Ayesa Singh: I recently exhibited a work made in collaboration with architect Ahbimanyu Dalal titled ‘Inversion, incision, immateriality’. It was an installation of kinetic lights created within and around an inverted pyramid. It contained scripts of over a hundred languages spoken in India, including those that are defunct. The installation generated a room of multilingual words and created potential for the formation of intentional and coincidental combinations. Arabic, Brahmi, Devanagari, Bodo, Khasi, Roman and many other scripts refracted and generated new encounters of the spoken and the written. At a time that’s marked by the creation of language as a tool to determine hierarchy, this work brings our multilingual present to the fore.
H: How do you think events like the HELLO! India Art Awards serve the art world and community in their growth?
Ayesa Singh: Such art awards expand recognition and funding in the arts, which go a long way. The categories this year can have a positive impact on the ecosystem, and I look forward to seeing HELLO! build on this year after year, to support the vital work that people do in this space.
H: Reflecting on the past two years, how’d you say the pandemic affected you and your work?
AS: The pandemic itself was a difficult time for artists on a personal level, but spending time away from ‘work’ led us to finding a different approach. So during the lockdown in May 2020, Purvai Rai and I co-founded ACI, a space for artists and by artists, as we saw the need for them to have a mode of survival independent of the system. Initially, it was an alternative marketplace and peer-support system on Instagram. It now has over 16,800 artwork uploaded by artists for sale. Besides me, it’s run by Pranati Kapur, Radha Mahendru, Seetharam Vallabhaneni, Veerangana Solanki and I.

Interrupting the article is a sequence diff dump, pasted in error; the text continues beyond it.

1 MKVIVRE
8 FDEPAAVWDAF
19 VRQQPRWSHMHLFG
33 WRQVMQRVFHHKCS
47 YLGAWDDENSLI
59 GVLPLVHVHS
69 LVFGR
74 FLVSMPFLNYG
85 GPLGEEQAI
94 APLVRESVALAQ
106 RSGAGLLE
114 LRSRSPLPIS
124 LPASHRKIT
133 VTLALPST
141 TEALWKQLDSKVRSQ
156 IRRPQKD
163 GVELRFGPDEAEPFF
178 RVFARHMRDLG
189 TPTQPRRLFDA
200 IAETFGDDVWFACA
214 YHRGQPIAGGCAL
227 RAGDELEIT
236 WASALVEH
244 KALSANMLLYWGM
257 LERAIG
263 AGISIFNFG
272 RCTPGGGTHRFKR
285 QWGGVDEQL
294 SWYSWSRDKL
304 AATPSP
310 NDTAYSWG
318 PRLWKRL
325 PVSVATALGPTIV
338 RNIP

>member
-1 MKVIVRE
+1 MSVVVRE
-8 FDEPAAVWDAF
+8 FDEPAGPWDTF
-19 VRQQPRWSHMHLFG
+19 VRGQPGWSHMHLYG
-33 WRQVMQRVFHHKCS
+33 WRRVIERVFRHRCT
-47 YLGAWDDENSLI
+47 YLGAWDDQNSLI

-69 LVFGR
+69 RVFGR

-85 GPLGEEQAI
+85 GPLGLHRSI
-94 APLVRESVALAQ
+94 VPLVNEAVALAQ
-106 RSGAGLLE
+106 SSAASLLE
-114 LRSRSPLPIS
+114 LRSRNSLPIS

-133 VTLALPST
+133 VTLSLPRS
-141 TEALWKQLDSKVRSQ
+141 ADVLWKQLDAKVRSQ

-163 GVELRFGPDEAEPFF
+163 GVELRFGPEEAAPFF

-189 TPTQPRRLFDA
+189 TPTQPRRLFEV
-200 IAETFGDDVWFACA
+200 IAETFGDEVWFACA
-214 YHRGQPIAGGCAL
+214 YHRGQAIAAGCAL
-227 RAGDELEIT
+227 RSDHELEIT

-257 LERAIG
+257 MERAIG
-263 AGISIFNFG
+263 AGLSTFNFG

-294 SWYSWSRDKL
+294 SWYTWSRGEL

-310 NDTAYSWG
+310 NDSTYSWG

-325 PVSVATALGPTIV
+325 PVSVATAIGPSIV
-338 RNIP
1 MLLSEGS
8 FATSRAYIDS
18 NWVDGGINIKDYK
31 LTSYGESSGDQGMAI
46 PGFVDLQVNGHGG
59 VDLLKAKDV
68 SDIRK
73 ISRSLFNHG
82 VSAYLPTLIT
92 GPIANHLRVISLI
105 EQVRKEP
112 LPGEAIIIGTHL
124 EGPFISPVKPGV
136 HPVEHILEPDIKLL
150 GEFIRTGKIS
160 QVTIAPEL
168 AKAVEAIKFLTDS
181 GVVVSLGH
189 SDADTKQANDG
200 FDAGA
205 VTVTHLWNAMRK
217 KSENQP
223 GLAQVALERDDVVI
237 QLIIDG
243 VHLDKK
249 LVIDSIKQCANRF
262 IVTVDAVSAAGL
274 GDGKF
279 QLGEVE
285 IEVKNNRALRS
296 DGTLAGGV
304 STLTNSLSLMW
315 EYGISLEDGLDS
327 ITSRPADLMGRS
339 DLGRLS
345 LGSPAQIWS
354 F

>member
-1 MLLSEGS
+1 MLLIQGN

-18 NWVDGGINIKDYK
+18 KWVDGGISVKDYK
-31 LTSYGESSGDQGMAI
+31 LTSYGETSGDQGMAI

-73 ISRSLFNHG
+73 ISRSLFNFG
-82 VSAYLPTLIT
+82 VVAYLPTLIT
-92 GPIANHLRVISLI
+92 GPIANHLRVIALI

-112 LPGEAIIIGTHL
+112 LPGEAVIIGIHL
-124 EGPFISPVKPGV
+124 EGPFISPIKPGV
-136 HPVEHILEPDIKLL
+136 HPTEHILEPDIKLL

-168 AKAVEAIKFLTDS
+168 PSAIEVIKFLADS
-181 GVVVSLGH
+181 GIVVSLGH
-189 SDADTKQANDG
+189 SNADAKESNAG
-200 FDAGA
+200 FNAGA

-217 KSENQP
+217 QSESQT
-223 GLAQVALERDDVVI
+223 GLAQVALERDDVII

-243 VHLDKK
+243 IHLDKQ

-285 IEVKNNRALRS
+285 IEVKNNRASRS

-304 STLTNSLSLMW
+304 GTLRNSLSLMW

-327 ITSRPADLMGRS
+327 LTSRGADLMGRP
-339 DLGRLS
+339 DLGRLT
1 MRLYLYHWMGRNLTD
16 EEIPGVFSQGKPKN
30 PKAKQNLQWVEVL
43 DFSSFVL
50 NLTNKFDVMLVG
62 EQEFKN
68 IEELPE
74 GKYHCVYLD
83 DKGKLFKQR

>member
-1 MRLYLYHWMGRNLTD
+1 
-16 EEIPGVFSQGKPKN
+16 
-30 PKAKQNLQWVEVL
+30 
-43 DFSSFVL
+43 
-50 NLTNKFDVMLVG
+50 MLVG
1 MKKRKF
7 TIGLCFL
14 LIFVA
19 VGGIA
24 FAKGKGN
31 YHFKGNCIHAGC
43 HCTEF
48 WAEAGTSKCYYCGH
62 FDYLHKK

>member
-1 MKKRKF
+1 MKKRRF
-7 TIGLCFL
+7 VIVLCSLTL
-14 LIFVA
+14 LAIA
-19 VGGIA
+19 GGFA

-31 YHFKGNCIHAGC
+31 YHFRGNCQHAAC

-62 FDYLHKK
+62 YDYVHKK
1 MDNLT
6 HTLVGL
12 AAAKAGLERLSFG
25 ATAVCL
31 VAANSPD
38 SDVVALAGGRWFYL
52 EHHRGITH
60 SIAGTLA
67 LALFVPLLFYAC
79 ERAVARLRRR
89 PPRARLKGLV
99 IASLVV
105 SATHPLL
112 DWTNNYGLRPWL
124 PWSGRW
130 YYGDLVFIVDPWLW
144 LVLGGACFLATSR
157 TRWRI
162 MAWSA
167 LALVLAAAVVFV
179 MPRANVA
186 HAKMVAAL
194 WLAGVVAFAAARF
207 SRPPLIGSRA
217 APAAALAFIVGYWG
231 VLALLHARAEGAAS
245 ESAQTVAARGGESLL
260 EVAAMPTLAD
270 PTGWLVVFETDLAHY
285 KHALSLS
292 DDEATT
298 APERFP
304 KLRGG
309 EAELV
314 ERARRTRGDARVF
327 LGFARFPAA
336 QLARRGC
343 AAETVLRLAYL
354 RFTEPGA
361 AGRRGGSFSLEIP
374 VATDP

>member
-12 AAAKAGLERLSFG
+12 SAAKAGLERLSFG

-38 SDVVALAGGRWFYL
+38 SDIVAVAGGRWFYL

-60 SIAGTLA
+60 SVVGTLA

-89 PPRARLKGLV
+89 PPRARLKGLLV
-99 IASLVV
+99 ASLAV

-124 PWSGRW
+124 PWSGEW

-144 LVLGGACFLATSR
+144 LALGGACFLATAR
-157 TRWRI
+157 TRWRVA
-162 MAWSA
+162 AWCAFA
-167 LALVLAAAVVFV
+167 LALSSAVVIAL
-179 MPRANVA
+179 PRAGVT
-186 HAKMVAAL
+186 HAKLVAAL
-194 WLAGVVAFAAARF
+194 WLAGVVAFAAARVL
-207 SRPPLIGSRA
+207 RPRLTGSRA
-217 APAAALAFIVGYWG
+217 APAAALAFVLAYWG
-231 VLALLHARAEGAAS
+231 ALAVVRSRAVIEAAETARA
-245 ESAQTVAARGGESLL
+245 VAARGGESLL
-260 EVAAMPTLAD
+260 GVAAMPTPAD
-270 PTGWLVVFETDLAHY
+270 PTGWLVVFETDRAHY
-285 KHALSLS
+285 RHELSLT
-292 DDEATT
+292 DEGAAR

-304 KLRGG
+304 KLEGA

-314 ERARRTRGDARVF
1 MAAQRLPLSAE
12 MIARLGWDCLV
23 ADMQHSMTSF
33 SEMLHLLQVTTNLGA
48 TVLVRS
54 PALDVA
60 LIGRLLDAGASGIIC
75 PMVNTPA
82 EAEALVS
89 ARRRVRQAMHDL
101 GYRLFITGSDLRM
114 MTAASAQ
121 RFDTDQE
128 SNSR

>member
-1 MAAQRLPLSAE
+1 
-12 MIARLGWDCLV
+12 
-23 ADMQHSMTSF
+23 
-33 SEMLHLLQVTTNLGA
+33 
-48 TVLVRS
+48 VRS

H: How do you think ACI has made a difference since its launch?
AS: It’s an online community for artists to receive consistent support and form global solidarities among artist communities. All of it is facilitated further by the transparency provided by digital media. Many reviewers and advisors work with us and volunteer their time to support artist practices, including architects, curators, gallerists, lawyers and writers. We share our resources, networks, information, and money earned with one another through a pay-it-forward format. We also helped with founding Art Chain Bangladesh and Art Chain Pakistan and are currently speaking with artists in Poland and Miami who are interested in starting equivalents in their regions.
H: What new areas of work are you looking into this summer?
AS: This summer, I look forward to opening a solo project at Dimensions Variable in Miami, where misael soto and I will also be creating a new iteration of ‘Provisional Obstruction’ in collaboration with people from the neighbouring communities. In between these projects Jyothidas KV, a visual artist and researcher, and I are heading to the Van Gogh House in London for a month’s residency. We will work on a series of artwork that will manoeuvre through their contextual alteration.
Photo: Abhishek Khandelwal; Creative Direction: Amber Tikari
This story has been adapted for the website from a story that was originally published in HELLO! India’s June 2022 issue. Get your hands on the latest issue right here!